### Functions: Power functions

### Power functions

Let #a=\frac{p}{q}# be a rational number that is not an integer, with integers #p# and #q# unequal to zero and #q\gt0#. Then #x^a# is a function of #x# with *domain* #\ivco{0}{\infty}# if #a\gt0# and #\ivoo{0}{\infty}# if #a\lt0#. After all, #x^a = \sqrt[q]{x^p}# is the unique number #b\ge0# for which #b^q =x^p# applies.

Even if #a# is not rational, we can define #x^a# on #\ivco{0}{\infty}# if #a\gt0# and on #\ivoo{0}{\infty}# if #a\lt0#. Through numbers of the form # \sqrt[q]{x^p}#, with #\frac{p}{q}# a rational number close to #a#, the number can be approximated as well as needed. Technically, this is a bit more difficult than the rational case.

Power Function

Let #a# be a real number. The function #x^a# of #x# is called the **power function** with **exponent** #a#.

If #a=0#, then #x^a# is the constant function, although it is not defined in #0#.

The domain can be chosen in the same way as in the case in which #a# is rational.

If #a\gt0# then it could still be useful to assume #0^a =0#, and hence, expanding the domain of the power function to #\ivco{0}{\infty}#. But if we do not want to endanger the rules for powers stated below, we keep the domain as #\ivoo{0}{\infty}#.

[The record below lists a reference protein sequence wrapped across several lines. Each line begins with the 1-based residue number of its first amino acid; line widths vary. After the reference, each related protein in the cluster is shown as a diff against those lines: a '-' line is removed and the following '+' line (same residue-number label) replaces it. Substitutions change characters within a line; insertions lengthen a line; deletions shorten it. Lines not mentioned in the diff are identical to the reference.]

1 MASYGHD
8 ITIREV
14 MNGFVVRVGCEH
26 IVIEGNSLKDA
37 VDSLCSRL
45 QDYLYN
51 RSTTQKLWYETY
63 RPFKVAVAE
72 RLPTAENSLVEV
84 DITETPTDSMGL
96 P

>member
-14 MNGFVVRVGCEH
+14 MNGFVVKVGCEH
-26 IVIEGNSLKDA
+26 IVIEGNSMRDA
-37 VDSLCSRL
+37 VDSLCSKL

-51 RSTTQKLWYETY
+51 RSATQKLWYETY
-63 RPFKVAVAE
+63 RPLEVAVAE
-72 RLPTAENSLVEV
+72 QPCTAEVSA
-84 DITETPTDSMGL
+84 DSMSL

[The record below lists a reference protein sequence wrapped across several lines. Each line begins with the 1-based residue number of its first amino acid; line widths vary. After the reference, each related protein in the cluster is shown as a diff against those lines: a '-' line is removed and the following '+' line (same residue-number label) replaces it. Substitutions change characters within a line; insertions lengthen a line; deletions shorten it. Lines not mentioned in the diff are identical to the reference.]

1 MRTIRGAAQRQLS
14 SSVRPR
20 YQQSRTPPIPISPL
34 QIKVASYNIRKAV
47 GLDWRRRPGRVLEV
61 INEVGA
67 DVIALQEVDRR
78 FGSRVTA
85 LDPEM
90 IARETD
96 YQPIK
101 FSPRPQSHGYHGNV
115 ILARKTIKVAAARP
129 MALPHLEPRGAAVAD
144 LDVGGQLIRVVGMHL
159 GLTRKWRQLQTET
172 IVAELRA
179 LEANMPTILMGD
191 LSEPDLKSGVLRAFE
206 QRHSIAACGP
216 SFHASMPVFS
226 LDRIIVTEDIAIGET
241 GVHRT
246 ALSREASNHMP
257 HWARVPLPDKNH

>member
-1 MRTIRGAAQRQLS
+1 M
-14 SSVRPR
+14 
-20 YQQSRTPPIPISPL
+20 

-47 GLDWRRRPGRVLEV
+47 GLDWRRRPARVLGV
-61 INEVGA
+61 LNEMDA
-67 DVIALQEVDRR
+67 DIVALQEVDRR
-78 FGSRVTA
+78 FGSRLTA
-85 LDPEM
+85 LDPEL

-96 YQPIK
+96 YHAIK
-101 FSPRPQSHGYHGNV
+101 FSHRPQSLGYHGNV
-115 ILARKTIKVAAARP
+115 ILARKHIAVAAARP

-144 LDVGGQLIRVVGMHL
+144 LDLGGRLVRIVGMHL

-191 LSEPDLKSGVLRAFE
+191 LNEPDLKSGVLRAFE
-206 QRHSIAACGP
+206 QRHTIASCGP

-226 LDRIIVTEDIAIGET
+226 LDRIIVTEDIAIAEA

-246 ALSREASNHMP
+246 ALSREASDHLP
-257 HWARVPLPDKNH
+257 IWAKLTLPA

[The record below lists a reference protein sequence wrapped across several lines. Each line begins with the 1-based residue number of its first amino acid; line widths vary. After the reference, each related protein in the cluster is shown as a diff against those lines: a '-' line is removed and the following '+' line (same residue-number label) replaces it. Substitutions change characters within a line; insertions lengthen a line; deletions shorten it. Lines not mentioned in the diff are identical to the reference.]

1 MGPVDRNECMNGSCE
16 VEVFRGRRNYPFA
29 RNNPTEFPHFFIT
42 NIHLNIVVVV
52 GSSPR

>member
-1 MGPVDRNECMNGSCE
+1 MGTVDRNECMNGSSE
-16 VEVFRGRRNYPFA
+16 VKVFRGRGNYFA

All known rules for fractional powers also apply here.

Rules of calculation for powers

Let #a# and #b# be real numbers and #x# and #y# positive numbers. Then, the following equalities apply.

- #\left(x^a\right)^b = x^{a\cdot b}#
- #\left(x\cdot y\right)^a = x^a\cdot y ^a#
- #x^a\cdot x^b = x^{a+b}#
- #\frac{x^a}{x^b}=x^{a-b}#
- #x^0 = 1#

These rules lead to the following useful properties of power functions. Here we consider #x^a# as a function with domain #\ivoo{0}{\infty}#. If #a# is a non-zero, then the function #\mathbb{R}\setminus\{0\}# (all numbers except #0#) is defined, but then rules as #x^3 = x^{\frac{6}{2}} =\sqrt[2]{x^{6}}# no longer apply because #(-1)^3=-1# and #\sqrt[2]{(-1)^{6}}=1#.

Let #a# be a real number unequal to #0#. The power function #x^a# with domain #\ivoo{0}{\infty}#

- has
*range*#\ivoo{0}{\infty}#, - is increasing if #a\gt 0# and decreasing if #a\lt0#.

Exclusion #x=0# is necessary because, for example #x^{-1}# now occurs and is equal to #\frac{1}{x}#.

Exclusion #a=0# is necessary because #x^0# is constant function #1#, and hence, only has range #1#.

After all, #x^{-2}# is a function that takes on ever increasing values of #y# for values of #x# close to #0#. For values of #x# bigger than #1#, the values of #y# become increasingly smaller.

Moreover for #x=2# holds #2^{-2}={{1}\over{4}}#. This corresponds with the graph.

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